This article appears in Anarchy Archives with the permission of the author. From: Telos, no. 50 (Winter 1981-82). Telos Discussions: FINDING THE SUBJECT: NOTES ON WHITEBOOK AND "HABERMAS LTD." by Murray Bookchin "For a whole series of reasons, the reputation of Karl Marx has been reborn in a new form, the form of Marx as a sociologist. I believe that this is error: that Marx neither was -- nor in a very important sense intended to be -- a sociologist..." Donald G. Macrae Whitebook has known for years that I reject the very use of the word "modernity." So his attempt to dissociate me from it is quite gratuitous. He also knows that I reject it for reasons that have nothing to do with a desire to return to "premoder... (From : Anarchy Archives.)
General Idea of the Revolution in the Nineteenth Century In every revolutionary history three things are to be observed: The preceding state of affairs, which the revolution aims at overthrowing, and which becomes counter-revolution through its desire to maintain its existence. The various parties which take different views of the revolution, according to their prejudices and interests, yet are compelled to embrace it and to use it for their advantage. The revolution itself, which constitutes the solution. The parliamentary, philosophical, and dramatic history of the Revolution of 1848 can already furnish material for volumes. I shall confine myself to discussing disinterestedly certain questions which may illuminate our present knowledge. What I shall say will suffice, I hope, to explain the progress of the Revolution of the Nineteenth Century, and to enable us to conjecture its future. This is not a statement of facts:...
Written: August 1874; Source: Bakunin on Anarchy, translated and edited by Sam Dolgoff, 1971. Bakunin was above all preoccupied with the theory and practice of revolution and wrote very little about how the everyday practical problems of social reconstruction would be handled immediately following a successful revolution. Nevertheless, these problems were intensively discussed in Bakunins circle and among the anti-authoritarian sections of the International. In Ideas on Social Organization, Guillaume discusses the transition from capitalism to anarchism a synthesis of Bakuninist ideas on how this transition could be effected without the restoration of authoritarian institutions. Its value lies not in the specific recommendations (most of t... (From : Marxists.org.)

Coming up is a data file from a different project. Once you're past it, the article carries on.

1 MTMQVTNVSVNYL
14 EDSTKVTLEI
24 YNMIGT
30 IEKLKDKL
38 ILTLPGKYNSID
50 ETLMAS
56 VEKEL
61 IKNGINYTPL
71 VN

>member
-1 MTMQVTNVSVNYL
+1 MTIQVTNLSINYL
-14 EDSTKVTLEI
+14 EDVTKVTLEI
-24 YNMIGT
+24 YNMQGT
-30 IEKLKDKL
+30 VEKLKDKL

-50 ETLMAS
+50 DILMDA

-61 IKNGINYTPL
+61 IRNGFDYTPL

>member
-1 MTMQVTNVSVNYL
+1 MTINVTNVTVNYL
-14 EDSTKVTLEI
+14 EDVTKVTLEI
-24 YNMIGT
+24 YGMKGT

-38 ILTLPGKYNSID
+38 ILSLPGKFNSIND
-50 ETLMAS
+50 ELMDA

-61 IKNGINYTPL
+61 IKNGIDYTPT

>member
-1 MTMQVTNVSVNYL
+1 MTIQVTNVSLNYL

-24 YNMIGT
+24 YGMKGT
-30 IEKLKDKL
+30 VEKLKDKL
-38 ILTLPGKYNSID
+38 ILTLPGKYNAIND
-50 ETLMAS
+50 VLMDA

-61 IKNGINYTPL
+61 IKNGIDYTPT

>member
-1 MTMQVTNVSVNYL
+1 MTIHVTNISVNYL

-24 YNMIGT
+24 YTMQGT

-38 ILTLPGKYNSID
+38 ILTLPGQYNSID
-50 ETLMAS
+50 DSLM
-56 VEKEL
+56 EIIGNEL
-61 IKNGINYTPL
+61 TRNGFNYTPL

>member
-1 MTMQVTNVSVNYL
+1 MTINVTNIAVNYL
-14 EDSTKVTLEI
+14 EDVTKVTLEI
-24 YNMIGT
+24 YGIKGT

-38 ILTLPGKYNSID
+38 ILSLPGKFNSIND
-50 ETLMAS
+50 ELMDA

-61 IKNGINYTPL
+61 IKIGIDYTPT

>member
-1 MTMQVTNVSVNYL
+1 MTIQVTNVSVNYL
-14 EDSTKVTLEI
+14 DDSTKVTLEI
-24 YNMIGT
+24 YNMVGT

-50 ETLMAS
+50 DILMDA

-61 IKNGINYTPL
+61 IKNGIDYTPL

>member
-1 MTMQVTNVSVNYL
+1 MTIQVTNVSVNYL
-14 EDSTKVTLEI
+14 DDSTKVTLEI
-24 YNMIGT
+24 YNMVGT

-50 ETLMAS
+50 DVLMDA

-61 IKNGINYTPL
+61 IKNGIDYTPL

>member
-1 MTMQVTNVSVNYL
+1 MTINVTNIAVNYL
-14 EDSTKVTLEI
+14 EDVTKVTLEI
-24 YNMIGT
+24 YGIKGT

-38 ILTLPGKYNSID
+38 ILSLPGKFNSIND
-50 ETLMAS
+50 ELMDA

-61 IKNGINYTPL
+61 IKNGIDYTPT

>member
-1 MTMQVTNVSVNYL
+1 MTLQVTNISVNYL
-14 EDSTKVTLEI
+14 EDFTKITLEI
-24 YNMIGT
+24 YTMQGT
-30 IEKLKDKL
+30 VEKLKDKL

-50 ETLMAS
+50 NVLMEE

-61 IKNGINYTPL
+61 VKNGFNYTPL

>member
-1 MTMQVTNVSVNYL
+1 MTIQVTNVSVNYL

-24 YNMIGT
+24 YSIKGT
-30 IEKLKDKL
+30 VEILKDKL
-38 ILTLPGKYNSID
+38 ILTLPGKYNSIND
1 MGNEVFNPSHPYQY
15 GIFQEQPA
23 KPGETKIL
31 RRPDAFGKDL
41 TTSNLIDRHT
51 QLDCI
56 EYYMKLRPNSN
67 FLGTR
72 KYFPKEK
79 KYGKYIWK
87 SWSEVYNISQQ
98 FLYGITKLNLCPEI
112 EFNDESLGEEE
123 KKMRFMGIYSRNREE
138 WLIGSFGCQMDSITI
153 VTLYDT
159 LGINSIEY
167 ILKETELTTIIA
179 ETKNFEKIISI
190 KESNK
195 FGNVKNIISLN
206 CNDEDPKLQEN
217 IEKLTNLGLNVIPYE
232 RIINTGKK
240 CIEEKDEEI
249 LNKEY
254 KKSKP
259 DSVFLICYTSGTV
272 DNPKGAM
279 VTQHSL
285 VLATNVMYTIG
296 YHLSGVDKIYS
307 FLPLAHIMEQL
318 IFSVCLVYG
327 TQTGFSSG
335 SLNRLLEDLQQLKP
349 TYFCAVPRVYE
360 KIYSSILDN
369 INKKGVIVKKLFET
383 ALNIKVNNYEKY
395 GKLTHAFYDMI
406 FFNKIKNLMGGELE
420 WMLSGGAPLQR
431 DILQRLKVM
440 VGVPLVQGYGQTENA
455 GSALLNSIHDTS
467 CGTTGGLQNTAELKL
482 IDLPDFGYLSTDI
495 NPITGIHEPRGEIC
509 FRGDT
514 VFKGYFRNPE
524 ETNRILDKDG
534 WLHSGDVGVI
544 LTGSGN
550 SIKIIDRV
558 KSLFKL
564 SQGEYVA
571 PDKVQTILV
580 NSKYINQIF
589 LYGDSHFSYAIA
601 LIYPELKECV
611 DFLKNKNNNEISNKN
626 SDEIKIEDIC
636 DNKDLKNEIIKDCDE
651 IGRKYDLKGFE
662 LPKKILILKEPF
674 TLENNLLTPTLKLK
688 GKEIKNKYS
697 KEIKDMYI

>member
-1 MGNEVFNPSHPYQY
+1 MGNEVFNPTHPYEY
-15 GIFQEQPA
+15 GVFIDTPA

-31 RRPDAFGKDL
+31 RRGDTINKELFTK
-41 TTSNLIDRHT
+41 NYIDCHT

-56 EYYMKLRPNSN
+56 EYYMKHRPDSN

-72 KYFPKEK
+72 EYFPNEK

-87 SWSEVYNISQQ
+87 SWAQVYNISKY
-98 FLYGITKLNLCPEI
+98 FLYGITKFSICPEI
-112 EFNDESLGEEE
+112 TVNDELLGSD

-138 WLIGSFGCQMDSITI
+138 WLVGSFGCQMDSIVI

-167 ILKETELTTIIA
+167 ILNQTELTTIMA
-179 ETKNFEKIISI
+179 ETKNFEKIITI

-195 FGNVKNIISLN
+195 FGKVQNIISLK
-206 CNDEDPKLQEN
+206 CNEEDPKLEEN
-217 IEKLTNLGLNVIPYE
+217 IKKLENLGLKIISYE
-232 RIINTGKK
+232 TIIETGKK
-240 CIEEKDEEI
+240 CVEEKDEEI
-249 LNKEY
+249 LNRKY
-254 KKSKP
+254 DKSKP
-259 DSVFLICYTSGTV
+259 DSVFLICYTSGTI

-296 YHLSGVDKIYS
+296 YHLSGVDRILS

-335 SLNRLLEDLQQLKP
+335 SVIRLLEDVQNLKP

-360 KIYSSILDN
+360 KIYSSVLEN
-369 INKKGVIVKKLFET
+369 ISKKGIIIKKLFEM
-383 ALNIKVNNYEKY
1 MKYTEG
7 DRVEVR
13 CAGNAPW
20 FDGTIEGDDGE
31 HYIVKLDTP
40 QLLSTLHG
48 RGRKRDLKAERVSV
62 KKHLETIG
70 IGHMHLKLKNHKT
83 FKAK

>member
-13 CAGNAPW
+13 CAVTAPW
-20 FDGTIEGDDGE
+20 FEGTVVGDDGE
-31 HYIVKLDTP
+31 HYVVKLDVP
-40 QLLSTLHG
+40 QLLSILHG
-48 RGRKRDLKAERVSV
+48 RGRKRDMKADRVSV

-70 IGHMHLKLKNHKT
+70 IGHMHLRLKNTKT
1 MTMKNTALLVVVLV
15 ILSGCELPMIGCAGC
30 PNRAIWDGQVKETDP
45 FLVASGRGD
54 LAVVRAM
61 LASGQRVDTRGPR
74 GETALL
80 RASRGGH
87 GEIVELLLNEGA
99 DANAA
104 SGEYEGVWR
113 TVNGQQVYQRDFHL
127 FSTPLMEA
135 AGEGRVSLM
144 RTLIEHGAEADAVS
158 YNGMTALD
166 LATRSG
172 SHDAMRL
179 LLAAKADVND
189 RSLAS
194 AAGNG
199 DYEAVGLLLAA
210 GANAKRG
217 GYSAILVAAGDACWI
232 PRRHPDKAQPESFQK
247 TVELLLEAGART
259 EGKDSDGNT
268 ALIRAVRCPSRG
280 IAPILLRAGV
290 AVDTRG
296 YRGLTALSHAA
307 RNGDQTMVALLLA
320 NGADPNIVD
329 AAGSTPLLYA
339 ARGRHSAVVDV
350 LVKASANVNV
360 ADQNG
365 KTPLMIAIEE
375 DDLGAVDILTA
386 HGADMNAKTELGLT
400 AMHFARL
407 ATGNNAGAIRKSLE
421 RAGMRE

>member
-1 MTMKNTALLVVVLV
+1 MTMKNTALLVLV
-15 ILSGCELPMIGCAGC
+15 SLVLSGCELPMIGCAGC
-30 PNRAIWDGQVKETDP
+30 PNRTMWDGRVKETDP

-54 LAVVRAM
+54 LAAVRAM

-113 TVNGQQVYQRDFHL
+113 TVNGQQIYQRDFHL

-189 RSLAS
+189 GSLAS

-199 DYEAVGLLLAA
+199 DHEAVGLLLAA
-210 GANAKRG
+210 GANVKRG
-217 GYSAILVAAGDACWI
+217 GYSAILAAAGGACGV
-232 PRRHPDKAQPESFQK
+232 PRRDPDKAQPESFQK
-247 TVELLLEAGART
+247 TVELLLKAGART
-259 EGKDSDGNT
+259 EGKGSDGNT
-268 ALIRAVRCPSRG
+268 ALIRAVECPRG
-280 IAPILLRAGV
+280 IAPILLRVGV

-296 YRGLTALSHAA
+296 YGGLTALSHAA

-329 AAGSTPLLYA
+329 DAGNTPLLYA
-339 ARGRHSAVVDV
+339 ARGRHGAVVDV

Ltat Est Mort; Vive Ltat! [Liberty, May 24, 1890.] To the Editor of Liberty:(26 1) Hooks-and-eyes are very useful. Hooks are useless; eyes are useless. Yet in combination they are useful. This is co-operation. Where you have division of labor and consequent differentiation of function and, eventually, of structure, there is co-operation. Certain tribes of ants have working members and fighting members. The military caste are unable to collect food, which is provided for them by the other members of the community, in return for which they devote themselves to the defence of the whole society. But for these soldiers the society would perish. If either class p...
GREEN PERSPECTIVES A Left Green Publication Number 20 November 1989 P.O. Box 111 Burlington, VT 05402 The Meaning of Confederalism by Murray Bookchin Few arguments have been used more effectively to challenge the case for face-to-face participatory democracy than the claim that we live in a "complex society." Modern population centers, we are told, are too large and too concentrated to allow for direct decision-making at a grassroots level. And our economy is too "global," presumably, to unravel the intricacies of production and commerce. In our present transnational, often highly centralized social system, it is better to enhance representation in the state, to increase the efficiency of bureaucratic institutions, we are advised, than to a... (From : Anarchy Archives.)